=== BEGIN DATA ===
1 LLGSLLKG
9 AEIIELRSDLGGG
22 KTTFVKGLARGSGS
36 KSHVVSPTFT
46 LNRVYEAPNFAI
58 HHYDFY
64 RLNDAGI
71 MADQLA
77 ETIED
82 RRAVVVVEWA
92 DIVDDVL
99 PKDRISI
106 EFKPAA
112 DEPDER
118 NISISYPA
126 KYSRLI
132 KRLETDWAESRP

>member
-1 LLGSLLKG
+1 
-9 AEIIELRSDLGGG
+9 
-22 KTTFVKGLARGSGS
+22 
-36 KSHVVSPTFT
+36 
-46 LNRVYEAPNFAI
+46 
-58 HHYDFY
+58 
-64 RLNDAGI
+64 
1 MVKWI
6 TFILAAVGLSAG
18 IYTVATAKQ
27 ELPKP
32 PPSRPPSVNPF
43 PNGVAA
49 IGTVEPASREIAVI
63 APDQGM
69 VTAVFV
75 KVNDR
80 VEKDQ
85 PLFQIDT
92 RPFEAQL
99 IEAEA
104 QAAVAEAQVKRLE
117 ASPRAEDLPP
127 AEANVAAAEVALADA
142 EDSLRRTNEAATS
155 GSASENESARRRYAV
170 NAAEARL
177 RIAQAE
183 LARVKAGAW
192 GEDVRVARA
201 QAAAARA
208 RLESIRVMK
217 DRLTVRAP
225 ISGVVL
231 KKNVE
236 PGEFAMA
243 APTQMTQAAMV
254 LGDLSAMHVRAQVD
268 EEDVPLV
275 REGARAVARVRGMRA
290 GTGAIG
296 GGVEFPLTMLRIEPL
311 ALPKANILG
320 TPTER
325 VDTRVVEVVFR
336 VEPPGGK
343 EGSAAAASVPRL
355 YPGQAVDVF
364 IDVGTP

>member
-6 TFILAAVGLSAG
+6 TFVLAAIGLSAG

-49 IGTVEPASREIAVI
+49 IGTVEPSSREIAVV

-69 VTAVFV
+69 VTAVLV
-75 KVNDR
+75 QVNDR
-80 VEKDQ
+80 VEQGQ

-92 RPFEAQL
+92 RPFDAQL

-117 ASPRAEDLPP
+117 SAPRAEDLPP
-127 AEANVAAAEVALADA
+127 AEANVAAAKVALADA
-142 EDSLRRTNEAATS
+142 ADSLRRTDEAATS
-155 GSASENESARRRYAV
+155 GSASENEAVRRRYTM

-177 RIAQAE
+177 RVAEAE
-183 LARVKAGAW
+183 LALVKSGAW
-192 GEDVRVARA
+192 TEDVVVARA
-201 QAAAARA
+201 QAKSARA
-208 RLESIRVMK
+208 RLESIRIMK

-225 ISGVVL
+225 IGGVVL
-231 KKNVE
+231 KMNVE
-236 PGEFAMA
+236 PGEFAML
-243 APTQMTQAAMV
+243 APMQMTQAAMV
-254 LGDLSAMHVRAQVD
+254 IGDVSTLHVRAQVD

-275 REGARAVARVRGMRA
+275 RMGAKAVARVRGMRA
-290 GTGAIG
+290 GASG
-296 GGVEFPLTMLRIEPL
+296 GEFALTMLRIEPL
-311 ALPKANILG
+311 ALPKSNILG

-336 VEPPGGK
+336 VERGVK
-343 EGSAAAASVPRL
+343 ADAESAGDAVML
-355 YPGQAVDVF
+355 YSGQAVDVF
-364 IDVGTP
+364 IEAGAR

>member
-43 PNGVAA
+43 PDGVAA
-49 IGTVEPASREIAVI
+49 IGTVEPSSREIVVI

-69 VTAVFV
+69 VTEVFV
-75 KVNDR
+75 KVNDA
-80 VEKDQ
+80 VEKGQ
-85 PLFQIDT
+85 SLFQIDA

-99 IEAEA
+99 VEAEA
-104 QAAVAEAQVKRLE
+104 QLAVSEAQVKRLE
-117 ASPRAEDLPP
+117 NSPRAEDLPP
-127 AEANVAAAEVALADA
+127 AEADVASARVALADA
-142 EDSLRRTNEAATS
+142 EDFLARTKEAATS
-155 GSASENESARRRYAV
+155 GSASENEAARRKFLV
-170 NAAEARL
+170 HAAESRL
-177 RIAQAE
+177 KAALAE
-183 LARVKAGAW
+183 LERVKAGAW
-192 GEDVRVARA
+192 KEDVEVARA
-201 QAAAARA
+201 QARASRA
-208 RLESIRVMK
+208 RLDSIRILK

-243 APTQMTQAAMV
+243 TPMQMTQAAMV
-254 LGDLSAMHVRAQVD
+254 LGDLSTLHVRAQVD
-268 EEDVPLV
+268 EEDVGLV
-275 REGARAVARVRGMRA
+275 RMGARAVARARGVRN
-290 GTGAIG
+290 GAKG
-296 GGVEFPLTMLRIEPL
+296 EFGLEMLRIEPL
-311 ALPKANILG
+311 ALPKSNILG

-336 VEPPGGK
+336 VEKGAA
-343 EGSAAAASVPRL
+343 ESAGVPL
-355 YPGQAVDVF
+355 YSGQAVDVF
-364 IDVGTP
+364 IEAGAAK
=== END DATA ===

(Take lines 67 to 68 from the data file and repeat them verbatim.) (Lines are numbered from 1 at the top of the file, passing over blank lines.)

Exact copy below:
296 GGVEFPLTMLRIEPL
311 ALPKANILG